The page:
This looks like the kind of code change I'd try after running a static analyzer over some code I don't know very well and seeing a "potential NULL dereference" warning... just like the student explained. The patch is useless but this one AFAIK is not dangerous. I think this is just an unrelated novice student getting shat on for the sins of their professor and for having a lame patch.
posted by floam at 1:04 AM on April 23


Who does the Chief Fire Equipment Inspection think he is to judge me and my work anyway? Why should I or anyone else recognise his authority?

Because in this case the leader explicitly said in the email exchange that the Linux community welcomes everyone who wishes to contribute to the project. There's a consistency/hypocrisy problem there because every participant indeed deserves that claim. In the paper the PI's have basically argued that demonstrating a basic structural flaw is a broader contribution than any incremental improvement to a body of code. A leader failing to acknowledge this in their replies should invite criticism as well. Both sides here can be making mistakes.

There's a bit of Sokal for thee, not for me reaction. A different leader might've accurately recognized the researchers' attempts as coming not from malice but from a deep naivete (because of the potential reckless consequences of invasive experimental code without methodological accountability making its way into real world software) and rather than use authoritarian, hierarchical methods of punishing transgressors using old school, zero tolerance tactics, especially given Linux's political origins, they could've acted like actual liberals and leftists when dealing with a conflict.
posted by polymodus at 1:28 AM on April 23 [1 favorite]


A different leader might've accurately recognized the researchers' attempts as coming not from malice but from a deep naivete

You don't think they used up their naivete excuse the first time they did this? It's a kind of one-time-use thing.
posted by bashing rocks together at 1:41 AM on April 23 [19 favorites]


mhoye:The optimal number of eyeballs is seven . . .
20 years ago just after Bill Clinton and Tony Blair put the finishing touches to the Human Genome and released the data to the public, we discovered a cluster of small, immunologically important genes in the sequence of chromosome 8. As evolutionary biologists we wondered whether these genes were uniquely human or found in other primates and mused "if only we had 10cc of chimpanzee blood we'd have a more interesting [read Nature] paper". I knew the director of the local zoo and asked if, the next time the vet needed a blood sample from one of the chimpanzees, we could have the rest of the vial. The director was amazed at our what harm could that be naivety and said that IF we filled in a bunch of forms, ANDIF we ran the idea past our own Ethics Board, THEN the zoo _might_ give us some chimpanzee poo on the end of a stick.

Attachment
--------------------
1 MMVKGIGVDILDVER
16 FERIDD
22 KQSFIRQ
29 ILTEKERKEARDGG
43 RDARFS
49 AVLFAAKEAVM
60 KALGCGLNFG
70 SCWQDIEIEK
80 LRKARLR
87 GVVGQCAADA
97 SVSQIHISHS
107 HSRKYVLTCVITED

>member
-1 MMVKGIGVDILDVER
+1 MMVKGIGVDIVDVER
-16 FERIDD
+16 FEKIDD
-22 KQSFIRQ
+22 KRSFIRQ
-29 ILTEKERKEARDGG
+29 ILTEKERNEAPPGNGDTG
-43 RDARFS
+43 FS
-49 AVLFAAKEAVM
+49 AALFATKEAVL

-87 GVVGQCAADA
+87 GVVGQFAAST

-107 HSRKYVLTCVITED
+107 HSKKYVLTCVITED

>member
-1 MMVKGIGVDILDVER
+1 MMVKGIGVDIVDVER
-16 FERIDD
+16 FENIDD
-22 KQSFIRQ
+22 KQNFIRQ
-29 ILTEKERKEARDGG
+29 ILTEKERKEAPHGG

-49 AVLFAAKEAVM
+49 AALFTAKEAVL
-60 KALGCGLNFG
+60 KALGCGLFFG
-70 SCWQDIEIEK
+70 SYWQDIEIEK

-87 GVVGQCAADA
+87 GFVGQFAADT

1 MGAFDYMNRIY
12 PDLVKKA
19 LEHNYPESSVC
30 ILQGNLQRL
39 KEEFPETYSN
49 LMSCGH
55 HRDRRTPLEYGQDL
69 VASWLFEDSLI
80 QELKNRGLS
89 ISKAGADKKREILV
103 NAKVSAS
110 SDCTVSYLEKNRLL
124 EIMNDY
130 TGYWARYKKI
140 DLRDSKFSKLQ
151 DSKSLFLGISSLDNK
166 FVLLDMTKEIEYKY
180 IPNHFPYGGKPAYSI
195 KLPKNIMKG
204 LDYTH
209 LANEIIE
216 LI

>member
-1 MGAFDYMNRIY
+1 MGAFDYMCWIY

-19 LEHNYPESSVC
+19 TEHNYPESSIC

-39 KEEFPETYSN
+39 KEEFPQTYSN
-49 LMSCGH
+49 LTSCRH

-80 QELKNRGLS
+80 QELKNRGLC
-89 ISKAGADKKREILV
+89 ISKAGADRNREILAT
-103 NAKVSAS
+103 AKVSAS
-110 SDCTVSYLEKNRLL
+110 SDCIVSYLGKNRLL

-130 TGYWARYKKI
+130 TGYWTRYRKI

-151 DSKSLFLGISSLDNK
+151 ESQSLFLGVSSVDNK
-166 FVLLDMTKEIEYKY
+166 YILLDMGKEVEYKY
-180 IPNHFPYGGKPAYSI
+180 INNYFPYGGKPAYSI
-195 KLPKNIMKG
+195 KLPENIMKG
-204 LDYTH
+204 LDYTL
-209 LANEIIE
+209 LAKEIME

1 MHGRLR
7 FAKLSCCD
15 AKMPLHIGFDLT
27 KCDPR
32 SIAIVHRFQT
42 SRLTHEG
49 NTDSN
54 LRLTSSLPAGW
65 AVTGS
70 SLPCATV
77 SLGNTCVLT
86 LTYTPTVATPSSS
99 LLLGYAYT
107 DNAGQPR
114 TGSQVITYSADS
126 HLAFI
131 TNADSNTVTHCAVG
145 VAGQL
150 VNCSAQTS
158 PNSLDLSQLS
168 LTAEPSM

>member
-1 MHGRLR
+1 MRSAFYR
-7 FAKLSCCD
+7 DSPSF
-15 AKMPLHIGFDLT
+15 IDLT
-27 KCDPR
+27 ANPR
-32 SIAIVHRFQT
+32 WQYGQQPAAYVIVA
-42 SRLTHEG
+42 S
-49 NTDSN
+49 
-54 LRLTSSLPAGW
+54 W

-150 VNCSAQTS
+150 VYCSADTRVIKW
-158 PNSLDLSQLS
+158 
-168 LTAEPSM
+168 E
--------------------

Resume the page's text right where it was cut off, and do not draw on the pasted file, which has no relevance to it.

Some of those seven eyeballs need to be outside the echo-chamber. Research can get to be all consuming in its focus on the goals. In the competitive rush to get there firstest with the mostest, the implications of the research become a distraction.
posted by BobTheScientist at 2:15 AM on April 23 [8 favorites]


I think this is just an unrelated novice student getting shat on for the sins of their professor and for having a lame patch.

Indeed. And they should take it up with that professor, and the institution that backed him.
posted by Dysk at 2:22 AM on April 23 [1 favorite]


floam: > > I think this is just an unrelated novice student getting shat on for the sins of their professor and for having a lame patch.

If a fourth year PhD student can forget to state "From our new static analyzer, for review only, DO NOT MERGE" on an automatically generated patch, that's a rookie mistake, but...

Dysk: > Indeed. And they should take it up with that professor, and the institution that backed him.

If their supervisor forgot to warn them that the department had a bit of a history with the kernel and to be on their best behaviour, that's a considerable error of judgment.

Paraphrasing a lawyer friend of mine: if the supervisor hated the student and wanted to set him up for a bollocking by a kernel maintainer, there's nothing he'd have to do differently. Of course that's not the case. It's obliviousness all around.

Polymodus: > There's a bit of Sokal for thee, not for me reaction. A different leader might've accurately recognized the researchers' attempts as coming not from malice but from a deep naivete (because of the potential reckless consequences of invasive experimental code without methodological accountability making its way into real world software) and rather than use authoritarian, hierarchical methods of punishing transgressors using old school, zero tolerance tactics, especially given Linux's political origins, they could've acted like actual liberals and leftists when dealing with a conflict.

This is not punishment, this is self-protection. The kernel devs didn't launch a DOS attack on UMN, nor sent goons to beat up the researcher. It's also not authoritarian or hierarchical: see how other volunteers jumped on the tasks of verifying the suspect patches, nobody asked for permission to re-submit on un-revert, and I assure you that they would challenge the decision if they thought it was wrong, and would not be punished by the "hierarchy" for it. Everyone in that list is a volunteer, choosing the tasks they want to work on. Admittedly, sometimes on behalf of their employer, but GKH is not their manager nor their boss. Volunteers work on the kernel, not for the kernel.